Life happens, people get busy, they forget, LinkedIn’s inbox is atrocious to manage (ask me how I know!), and some people just aren’t very active on LinkedIn. They may create a profile but then not log in for months at a time. Not everyone on LinkedIn is an active, everyday user.
However, there are ways that you can research people and companies so that you can find the right contacts who are more likely to respond. There’s also a right and a wrong way to message connections, hiring managers, and recruiters.
Use the right way and you’re more likely to get a response. Use the wrong way and your message will be ignored.
Have you tried connecting with alumni? LinkedIn reports that alumni are 3x more likely to help than any other type of connection. Also, the more common points of connection between you and another member, the more likely they are to connect and help you.
To find alumni, go to your school’s page on LinkedIn. Click on the alumni tab to see filtering options. Then, filter your search by location, industry, graduation year, and job title. Use a combination of filters to find the people who work in your industry or desired industry and who may be close to where you live.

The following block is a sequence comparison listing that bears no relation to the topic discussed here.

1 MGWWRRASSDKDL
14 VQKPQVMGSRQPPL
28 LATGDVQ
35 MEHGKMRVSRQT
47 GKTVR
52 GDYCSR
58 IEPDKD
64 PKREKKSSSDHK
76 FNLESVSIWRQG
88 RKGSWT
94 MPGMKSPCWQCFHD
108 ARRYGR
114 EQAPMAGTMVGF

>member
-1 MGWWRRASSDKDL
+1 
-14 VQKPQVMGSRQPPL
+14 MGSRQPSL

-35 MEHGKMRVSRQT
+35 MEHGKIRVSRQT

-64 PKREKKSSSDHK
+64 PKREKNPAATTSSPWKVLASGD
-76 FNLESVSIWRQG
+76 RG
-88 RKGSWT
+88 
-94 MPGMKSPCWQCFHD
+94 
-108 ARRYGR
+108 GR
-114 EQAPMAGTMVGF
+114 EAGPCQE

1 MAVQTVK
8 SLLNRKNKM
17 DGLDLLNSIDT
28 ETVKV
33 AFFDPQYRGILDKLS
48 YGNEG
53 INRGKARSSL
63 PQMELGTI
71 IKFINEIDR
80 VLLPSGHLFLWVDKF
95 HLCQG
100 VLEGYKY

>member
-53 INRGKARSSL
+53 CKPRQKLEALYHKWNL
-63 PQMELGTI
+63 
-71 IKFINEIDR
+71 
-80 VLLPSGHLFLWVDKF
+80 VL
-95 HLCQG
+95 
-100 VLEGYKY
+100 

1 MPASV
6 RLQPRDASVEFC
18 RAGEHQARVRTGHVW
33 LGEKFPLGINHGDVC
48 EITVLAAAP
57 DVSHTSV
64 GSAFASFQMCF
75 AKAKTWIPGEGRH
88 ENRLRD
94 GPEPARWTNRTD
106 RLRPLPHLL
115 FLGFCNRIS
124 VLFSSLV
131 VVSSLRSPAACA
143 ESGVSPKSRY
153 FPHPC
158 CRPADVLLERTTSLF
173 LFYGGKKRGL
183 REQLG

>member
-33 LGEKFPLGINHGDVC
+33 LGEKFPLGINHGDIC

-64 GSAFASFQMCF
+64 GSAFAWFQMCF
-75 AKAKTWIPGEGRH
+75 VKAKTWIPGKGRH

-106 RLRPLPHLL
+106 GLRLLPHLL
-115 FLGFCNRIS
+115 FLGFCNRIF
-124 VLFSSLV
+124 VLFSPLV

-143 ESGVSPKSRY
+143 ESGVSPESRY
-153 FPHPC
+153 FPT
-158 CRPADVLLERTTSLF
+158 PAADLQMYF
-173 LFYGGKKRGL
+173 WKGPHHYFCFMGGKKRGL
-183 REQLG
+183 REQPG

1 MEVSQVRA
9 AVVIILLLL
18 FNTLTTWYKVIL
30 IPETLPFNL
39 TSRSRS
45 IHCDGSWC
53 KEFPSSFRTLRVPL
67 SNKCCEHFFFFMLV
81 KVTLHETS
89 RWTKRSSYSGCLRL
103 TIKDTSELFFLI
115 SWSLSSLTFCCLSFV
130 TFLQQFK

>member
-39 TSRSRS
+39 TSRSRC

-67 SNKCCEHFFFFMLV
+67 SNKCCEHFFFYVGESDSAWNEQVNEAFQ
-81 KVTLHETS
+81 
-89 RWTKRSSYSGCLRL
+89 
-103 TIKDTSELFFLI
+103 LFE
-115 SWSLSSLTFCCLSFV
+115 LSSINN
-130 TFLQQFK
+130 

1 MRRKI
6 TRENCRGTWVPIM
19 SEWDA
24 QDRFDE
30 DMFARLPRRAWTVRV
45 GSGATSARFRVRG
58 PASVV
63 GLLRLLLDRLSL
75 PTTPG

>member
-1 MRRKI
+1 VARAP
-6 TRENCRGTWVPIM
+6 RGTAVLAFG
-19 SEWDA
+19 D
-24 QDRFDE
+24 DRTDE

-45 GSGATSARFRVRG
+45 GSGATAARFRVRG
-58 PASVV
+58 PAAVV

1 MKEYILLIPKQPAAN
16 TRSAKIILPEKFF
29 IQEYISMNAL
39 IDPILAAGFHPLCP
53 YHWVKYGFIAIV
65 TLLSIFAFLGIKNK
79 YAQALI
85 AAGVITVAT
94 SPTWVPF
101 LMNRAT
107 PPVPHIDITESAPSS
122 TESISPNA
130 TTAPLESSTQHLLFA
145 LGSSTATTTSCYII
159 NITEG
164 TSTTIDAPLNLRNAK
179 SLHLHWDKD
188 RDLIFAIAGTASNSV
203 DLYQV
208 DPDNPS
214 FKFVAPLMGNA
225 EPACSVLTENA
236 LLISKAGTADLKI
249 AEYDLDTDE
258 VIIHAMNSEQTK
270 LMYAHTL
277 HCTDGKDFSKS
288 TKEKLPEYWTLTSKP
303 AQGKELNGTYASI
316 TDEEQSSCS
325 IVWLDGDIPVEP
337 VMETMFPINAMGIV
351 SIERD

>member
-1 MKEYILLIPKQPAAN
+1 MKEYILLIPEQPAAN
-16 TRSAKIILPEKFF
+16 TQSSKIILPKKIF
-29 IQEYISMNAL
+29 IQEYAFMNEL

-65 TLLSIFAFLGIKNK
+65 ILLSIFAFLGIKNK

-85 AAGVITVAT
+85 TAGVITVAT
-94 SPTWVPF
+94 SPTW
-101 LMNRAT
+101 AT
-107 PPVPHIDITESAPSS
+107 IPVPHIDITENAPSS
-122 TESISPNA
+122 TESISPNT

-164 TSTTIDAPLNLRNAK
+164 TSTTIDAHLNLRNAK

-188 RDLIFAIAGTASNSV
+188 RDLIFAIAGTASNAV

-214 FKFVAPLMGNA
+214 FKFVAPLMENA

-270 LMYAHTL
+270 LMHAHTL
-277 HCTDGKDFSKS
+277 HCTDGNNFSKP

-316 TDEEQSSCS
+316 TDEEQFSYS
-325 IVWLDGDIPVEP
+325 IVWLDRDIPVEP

If you search for connections by the school, location, and industry, you already have three common points of connection. When you message them to connect and add a note mentioning the common points of connection, they’ll be way more likely to accept your message and connection request.
Check for activity
Not everyone is an active LinkedIn member. Some people come to LinkedIn, create a profile, and don’t look at it again until they’re ready to job search. This isn’t the best use of LinkedIn, but that’s a topic for another day.
Instead, I want you to search for possible connections who are active. Let’s go back to our alumni search. Let’s say you’ve narrowed down your search and found a list of ten people who live in your town, went to your same alma mater, and who are in your same industry. Next, you visit each of their profiles and click on the activity button. You see that four of the ten people are actively commenting on other people’s posts, sharing their own updates, and logging in pretty regularly.
These four people are your priority. You want to connect with people who are active and engaging on LinkedIn because then you can build a relationship with them over time by commenting on their posts, and they’re more likely to engage with your posts.